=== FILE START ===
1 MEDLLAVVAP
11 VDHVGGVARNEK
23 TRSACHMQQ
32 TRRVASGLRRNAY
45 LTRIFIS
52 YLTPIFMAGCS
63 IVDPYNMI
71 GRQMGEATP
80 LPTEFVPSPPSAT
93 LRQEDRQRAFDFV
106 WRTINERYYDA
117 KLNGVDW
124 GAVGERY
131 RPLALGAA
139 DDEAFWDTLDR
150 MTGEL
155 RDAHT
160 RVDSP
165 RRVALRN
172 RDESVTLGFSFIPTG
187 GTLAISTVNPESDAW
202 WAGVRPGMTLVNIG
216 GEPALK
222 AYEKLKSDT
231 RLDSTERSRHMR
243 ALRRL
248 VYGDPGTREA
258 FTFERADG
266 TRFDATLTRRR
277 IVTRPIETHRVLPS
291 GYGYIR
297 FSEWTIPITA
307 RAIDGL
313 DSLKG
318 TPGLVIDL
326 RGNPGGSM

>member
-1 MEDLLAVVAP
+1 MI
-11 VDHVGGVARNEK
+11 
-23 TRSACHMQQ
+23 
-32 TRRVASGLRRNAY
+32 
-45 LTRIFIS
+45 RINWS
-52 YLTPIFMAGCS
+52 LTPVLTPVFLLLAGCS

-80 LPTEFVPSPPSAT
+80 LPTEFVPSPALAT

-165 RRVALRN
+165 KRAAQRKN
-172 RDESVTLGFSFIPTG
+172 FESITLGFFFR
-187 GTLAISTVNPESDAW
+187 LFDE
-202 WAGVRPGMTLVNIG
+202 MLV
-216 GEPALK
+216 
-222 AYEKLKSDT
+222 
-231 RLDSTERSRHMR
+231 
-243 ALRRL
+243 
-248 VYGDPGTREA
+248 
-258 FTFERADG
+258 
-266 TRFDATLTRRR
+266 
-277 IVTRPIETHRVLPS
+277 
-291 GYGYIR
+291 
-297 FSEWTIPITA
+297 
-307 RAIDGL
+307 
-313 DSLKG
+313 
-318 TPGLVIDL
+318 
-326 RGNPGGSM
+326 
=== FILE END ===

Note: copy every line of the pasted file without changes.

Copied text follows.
1 MEDLLAVVAP
11 VDHVGGVARNEK
23 TRSACHMQQ
32 TRRVASGLRRNAY
45 LTRIFIS
52 YLTPIFMAGCS
63 IVDPYNMI
71 GRQMGEATP
80 LPTEFVPSPPSAT
93 LRQEDRQRAFDFV
106 WRTINERYYDA
117 KLNGVDW
124 GAVGERY
131 RPLALGAA
139 DDEAFWDTLDR
150 MTGEL
155 RDAHT
160 RVDSP
165 RRVALRN
172 RDESVTLGFSFIPTG
187 GTLAISTVNPESDAW
202 WAGVRPGMTLVNIG
216 GEPALK
222 AYEKLKSDT
231 RLDSTERSRHMR
243 ALRRL
248 VYGDPGTREA
258 FTFERADG
266 TRFDATLTRRR
277 IVTRPIETHRVLPS
291 GYGYIR
297 FSEWTIPITA
307 RAIDGL
313 DSLKG
318 TPGLVIDL
326 RGNPGGSM

>member
-1 MEDLLAVVAP
+1 MI
-11 VDHVGGVARNEK
+11 
-23 TRSACHMQQ
+23 
-32 TRRVASGLRRNAY
+32 
-45 LTRIFIS
+45 RINWS
-52 YLTPIFMAGCS
+52 LTPVLTPVFLLLAGCS

-80 LPTEFVPSPPSAT
+80 LPTEFVPSPALAT

-165 RRVALRN
+165 KRAAQRKN
-172 RDESVTLGFSFIPTG
+172 FESITLGFFFR
-187 GTLAISTVNPESDAW
+187 LFDE
-202 WAGVRPGMTLVNIG
+202 MLV
-216 GEPALK
+216 
-222 AYEKLKSDT
+222 
-231 RLDSTERSRHMR
+231 
-243 ALRRL
+243 
-248 VYGDPGTREA
+248 
-258 FTFERADG
+258 
-266 TRFDATLTRRR
+266 
-277 IVTRPIETHRVLPS
+277 
-291 GYGYIR
+291 
-297 FSEWTIPITA
+297 
-307 RAIDGL
+307 
-313 DSLKG
+313 
-318 TPGLVIDL
+318 
-326 RGNPGGSM
+326 